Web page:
Alessio was kind enough to share some photographs of wine country in Abruzzo, like the one below.

My friends Alfonso, Alessandro, and Mosaic Wine Group have remembered Abruzzo by posting about the region today. If you’d like a photo of Abruzzo to post on your blog, please send me an email and I’ll send you some of Alessio’s beautiful photos (I’m working all day today in Dallas so I’ll send out the photos tomorrow).

Please remember Abruzzo and help the victims of the April earthquake there by drinking Abruzzo wines and visiting Abruzzo on your next trip to Italy.


Alessandro just posted the results of the voting here. Brunello will continue to be made with 100% Sangiovese grapes. Long live Brunello! Long live Sangiovese! (And nicely done, Alessandro!).

Word from the vineyard: Sangiovese harvest has begun in Montalcino

My friends in Montalcino just let me know that they have begun harvesting the 2008 Sangiovese Grosso. Alessandro’s been posting nearly every day over at Montalcino Report and he also posted his winery’s government-issued certification letters (translated into English but for the bureaucratically minded only). Ale, I’m really digging the Montalcino weather widget!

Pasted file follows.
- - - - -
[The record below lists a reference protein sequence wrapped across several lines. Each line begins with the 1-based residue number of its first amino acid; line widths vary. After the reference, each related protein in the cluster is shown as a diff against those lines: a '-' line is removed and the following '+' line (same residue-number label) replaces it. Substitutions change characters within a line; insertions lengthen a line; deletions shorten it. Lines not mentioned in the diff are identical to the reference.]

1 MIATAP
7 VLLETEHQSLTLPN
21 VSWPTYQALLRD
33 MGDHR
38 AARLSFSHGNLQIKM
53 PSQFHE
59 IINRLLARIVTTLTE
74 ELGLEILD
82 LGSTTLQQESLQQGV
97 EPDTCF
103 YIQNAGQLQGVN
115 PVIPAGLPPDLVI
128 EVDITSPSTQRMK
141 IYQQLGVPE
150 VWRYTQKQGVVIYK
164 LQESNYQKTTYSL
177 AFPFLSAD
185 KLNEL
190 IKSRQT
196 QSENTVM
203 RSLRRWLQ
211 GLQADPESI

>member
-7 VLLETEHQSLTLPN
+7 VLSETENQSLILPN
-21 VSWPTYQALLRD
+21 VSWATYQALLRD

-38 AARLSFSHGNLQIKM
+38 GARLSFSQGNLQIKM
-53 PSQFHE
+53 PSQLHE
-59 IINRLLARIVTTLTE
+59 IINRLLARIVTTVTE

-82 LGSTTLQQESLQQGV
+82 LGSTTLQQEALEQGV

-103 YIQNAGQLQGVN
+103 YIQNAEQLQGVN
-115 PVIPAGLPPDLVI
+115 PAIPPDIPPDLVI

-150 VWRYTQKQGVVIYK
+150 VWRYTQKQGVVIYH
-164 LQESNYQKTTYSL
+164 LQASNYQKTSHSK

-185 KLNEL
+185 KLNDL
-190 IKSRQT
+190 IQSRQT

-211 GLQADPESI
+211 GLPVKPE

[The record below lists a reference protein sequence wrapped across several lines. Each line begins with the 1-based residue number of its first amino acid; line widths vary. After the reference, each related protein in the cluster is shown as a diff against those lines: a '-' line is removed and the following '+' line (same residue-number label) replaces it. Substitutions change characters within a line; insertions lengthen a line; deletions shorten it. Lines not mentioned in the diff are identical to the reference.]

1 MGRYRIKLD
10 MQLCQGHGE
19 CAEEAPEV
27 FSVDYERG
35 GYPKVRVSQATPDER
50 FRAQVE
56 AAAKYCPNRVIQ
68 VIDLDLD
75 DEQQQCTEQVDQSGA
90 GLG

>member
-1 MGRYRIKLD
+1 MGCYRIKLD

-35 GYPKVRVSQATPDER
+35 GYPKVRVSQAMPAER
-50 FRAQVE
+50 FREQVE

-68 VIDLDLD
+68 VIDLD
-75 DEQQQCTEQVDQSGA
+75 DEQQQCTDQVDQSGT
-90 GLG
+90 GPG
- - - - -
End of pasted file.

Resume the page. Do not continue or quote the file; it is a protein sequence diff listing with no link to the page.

Italy day 2: desperately seeking Sangiovese

Above: in my book, penne should be rigate di rigore (obligatorily ridged as opposed to smooth). Otherwise, the pasta doesn’t absorb the sauce properly. Yesterday at Il Poggione in Sant’Angelo in Colle (Montalcino), we were served penne from Gragnano dressed with a rich ragù.